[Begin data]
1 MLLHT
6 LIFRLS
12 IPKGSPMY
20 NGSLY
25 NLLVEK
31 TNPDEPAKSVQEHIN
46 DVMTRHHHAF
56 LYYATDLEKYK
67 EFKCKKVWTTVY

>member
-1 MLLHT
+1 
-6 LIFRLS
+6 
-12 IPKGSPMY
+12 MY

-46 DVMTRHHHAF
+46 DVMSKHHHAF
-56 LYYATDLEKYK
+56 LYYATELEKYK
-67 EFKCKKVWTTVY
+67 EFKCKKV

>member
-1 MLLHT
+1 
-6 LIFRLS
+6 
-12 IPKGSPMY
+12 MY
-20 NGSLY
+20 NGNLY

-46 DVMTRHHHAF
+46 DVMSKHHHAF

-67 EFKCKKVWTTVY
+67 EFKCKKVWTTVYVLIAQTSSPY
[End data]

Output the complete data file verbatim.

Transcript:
1 MLLHT
6 LIFRLS
12 IPKGSPMY
20 NGSLY
25 NLLVEK
31 TNPDEPAKSVQEHIN
46 DVMTRHHHAF
56 LYYATDLEKYK
67 EFKCKKVWTTVY

>member
-1 MLLHT
+1 
-6 LIFRLS
+6 
-12 IPKGSPMY
+12 MY

-46 DVMTRHHHAF
+46 DVMSKHHHAF
-56 LYYATDLEKYK
+56 LYYATELEKYK
-67 EFKCKKVWTTVY
+67 EFKCKKV

>member
-1 MLLHT
+1 
-6 LIFRLS
+6 
-12 IPKGSPMY
+12 MY
-20 NGSLY
+20 NGNLY

-46 DVMTRHHHAF
+46 DVMSKHHHAF

-67 EFKCKKVWTTVY
+67 EFKCKKVWTTVYVLIAQTSSPY